Sussex budget is reflection of local economyNo property tax increase for the 23rd straight year
Georgetown — The proposed fiscal year 2013 Sussex County budget is a direct reflection of the economy, or the new norm, as County Administrator Todd Lawson puts it.
The proposed $121.1 million budget is nearly 14 percent less than last year's $140.1 million budget, mostly because work on five major sewer projects has been completed. The general operating budget of $46.3 million – the money used by county government for its day-to-day business – shows an increase of about $80,000.
Good news for county residents is a one-time, 8-percent tax rebate from the fiscal year 2011surplus, which amounts to about $8. Council voted to allocate $1 million from the $3.4 million surplus to a rebate. Other funds were used toward pension contributions and grant requests.
Good news for county employees is a proposed across-the-board pay increase of 2.25 percent.
This was Lawson's first budget as county administrator. Following a presentation by Lawson, Finance Director Susan Webb, Budget and Cost Manager Kathy Roth and Accounting Director Gina Jennings, council introduced the budget ordinance.
Property taxes of 44.5 cents per $100 of assessed value will remain unchanged for the 23rd consecutive year. The average county resident pays less than $100 in property taxes and the average resident living in a manufactured home pays $37 in annual property taxes.
County financial planners predict most of building related revenue sources – the driving force for the county's budget – will either decrease or be flat in fiscal 2013. The realty transfer tax, the county's largest source of income, is predicted to be down about $300,000 to $13.2 million in fiscal 2013. The tax reached its high of $36.3 million in 2005.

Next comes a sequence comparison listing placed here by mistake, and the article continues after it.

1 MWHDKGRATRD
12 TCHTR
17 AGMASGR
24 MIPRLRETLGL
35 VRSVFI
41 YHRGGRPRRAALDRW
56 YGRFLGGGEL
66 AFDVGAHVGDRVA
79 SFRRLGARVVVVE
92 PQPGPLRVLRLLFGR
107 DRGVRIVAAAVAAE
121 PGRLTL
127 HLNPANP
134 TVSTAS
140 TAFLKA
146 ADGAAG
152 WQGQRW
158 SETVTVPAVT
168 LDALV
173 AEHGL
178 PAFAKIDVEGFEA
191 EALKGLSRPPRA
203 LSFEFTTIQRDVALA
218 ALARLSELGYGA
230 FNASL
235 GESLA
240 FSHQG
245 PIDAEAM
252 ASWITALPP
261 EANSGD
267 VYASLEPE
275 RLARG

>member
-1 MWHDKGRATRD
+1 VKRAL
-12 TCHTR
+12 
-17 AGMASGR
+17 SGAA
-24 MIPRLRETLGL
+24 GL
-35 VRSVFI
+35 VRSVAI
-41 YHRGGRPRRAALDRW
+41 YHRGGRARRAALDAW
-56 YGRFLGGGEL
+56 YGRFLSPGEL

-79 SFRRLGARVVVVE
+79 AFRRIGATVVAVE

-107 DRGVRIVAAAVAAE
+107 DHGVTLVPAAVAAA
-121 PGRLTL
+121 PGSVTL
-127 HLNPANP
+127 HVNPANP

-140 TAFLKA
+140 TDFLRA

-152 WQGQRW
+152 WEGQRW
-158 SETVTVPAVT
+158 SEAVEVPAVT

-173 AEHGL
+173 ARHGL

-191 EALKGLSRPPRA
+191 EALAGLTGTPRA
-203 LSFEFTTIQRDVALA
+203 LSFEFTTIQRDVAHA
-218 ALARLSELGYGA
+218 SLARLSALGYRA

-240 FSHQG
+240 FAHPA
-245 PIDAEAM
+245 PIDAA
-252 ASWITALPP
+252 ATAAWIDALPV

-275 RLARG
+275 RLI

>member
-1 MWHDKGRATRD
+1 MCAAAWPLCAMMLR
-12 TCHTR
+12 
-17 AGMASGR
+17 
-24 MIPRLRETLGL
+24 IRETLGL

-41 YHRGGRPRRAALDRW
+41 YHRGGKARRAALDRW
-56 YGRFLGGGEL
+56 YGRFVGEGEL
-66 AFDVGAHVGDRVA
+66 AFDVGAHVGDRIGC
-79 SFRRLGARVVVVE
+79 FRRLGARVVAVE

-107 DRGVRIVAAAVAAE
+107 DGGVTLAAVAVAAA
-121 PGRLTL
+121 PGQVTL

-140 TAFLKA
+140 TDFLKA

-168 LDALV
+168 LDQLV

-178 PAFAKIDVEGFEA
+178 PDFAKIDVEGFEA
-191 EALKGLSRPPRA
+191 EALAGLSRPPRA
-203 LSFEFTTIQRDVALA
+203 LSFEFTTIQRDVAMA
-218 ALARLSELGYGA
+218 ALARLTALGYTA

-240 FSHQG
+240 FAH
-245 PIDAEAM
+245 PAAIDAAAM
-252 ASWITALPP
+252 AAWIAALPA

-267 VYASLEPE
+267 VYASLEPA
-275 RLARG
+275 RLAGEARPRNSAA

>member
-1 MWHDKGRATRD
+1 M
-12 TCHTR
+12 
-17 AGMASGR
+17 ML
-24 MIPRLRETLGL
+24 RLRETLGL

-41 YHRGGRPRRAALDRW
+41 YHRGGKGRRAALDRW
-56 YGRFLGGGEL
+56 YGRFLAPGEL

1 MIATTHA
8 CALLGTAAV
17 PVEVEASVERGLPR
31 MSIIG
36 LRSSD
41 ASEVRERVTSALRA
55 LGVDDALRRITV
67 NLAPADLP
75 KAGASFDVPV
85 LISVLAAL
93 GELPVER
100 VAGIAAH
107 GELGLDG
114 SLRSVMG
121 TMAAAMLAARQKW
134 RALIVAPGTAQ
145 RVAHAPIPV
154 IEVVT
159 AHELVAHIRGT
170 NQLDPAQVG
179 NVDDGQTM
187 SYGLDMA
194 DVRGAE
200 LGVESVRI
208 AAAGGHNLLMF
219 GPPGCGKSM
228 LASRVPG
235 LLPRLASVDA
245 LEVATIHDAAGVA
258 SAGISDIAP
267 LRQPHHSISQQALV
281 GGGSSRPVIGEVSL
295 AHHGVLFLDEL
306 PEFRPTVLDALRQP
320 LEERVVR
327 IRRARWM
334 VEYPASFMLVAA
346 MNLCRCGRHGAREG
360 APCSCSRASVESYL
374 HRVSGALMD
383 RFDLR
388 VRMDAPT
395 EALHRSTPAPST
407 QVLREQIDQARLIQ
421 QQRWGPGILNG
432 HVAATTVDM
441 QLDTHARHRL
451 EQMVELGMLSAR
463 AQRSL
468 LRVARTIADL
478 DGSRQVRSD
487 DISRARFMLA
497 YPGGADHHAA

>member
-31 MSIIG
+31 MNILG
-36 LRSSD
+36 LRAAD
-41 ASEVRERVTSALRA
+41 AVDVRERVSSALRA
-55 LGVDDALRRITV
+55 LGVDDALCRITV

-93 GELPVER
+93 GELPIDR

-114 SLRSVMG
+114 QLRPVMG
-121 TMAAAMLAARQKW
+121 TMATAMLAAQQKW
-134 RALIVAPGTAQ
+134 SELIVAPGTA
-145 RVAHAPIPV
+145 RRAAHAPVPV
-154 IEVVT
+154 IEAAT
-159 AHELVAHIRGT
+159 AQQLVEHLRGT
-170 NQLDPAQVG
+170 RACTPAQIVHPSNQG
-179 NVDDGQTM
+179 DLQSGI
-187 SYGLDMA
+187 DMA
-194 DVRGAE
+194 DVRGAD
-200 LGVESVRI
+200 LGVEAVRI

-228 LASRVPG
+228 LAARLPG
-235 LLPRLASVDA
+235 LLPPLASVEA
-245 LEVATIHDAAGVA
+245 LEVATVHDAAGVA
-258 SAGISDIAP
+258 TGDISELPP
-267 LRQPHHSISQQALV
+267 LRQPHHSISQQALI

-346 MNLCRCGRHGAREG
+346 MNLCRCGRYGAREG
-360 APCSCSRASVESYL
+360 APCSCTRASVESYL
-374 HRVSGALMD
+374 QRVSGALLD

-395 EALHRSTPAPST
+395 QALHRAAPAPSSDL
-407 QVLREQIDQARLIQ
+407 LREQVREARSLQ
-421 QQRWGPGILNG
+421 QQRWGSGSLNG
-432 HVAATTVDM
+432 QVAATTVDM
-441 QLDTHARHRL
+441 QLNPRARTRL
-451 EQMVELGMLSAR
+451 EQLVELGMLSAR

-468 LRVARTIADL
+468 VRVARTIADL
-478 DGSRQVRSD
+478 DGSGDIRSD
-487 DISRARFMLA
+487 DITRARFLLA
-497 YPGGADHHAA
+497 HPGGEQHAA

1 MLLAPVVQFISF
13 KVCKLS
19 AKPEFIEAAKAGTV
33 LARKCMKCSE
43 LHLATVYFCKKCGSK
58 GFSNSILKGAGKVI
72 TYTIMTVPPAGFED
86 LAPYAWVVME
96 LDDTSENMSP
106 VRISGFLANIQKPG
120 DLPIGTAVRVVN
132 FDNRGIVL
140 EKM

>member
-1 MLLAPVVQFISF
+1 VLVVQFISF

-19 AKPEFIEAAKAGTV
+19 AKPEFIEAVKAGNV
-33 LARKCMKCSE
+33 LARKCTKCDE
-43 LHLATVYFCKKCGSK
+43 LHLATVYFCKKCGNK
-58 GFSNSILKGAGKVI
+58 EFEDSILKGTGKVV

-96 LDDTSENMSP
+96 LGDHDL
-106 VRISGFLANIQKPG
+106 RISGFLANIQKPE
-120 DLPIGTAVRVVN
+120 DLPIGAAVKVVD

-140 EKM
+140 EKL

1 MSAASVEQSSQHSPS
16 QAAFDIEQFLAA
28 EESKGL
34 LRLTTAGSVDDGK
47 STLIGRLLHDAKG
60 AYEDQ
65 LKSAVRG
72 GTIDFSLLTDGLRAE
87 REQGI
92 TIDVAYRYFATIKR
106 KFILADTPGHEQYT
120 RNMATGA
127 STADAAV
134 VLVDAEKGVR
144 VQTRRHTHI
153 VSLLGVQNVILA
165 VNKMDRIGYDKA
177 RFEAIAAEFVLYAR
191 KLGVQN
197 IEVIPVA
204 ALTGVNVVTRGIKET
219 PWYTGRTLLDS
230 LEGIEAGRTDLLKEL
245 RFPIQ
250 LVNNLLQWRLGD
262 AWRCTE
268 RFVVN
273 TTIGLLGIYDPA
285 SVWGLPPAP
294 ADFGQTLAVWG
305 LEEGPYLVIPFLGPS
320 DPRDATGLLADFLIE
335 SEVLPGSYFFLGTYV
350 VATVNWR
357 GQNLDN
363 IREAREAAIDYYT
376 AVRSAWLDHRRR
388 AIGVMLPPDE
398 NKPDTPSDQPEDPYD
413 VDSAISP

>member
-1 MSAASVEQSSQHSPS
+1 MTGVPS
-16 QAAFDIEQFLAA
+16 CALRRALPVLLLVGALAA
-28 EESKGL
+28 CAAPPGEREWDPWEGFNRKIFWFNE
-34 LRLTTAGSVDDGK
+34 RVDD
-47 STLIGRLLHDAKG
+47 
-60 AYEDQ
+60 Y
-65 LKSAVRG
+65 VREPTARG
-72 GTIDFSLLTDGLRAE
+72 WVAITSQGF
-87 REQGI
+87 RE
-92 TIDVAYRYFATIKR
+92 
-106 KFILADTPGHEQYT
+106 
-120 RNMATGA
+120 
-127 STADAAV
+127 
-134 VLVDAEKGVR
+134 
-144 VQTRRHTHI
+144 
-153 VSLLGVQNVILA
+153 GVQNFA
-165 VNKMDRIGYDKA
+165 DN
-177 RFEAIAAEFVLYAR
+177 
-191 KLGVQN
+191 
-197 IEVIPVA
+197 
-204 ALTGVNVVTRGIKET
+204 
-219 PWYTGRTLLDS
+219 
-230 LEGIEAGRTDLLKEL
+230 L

Housing-related revenues from inspection fees, zoning fees, recorder of deeds fees and manufactured home placement taxes are predicted to remain almost flat for the fourth consecutive year at around $6 million, down from nearly $16 million in 2006.
Taxable assessments are predicted to increase by only 1.4 percent, another reflection of the sluggish housing market, Lawson said.
“Cost-saving measures we introduced several years back when the economy faltered is now our approach to doing business every day,” Webb said. “We have adjusted to the new norm, and this budget reflects our current financial realities.”
Those cost-saving measures included a slowdown in hiring – the county has 45 fewer employees than in 2008 – cutbacks on projects, aggressive collections measures for overdue payments and cross-training of employees.
Operating expenses have remained near $46 million for the past four years, a 20 percent decrease from nearly $60 million in 2008.
“Sussex County is at a crossroads and faces the difficult task of preserving the many attributes that make our county such a wonderful place to live while attempting to stimulate the local economy and spur job creation,” Lawson said. “At the same time, we must look to the future to prepare for growth and increased demand on county services.”
The county's main revenue sources include: $13.2 million from realty transfer taxes; $13.2 million from property taxes; $8.1 million from row-office fees; $5.8 million from federal and state grants; and $2.6 million from general government fees, including building permits and zoning fees.
The county's primary expenditures include: $12.3 million for paramedics; $7.3 million for the grants-in-aid program; $4.4 million for the county's finance department; $3.7 million for libraries; $2.8 million for emergency preparedness; and $2.6 million for row offices.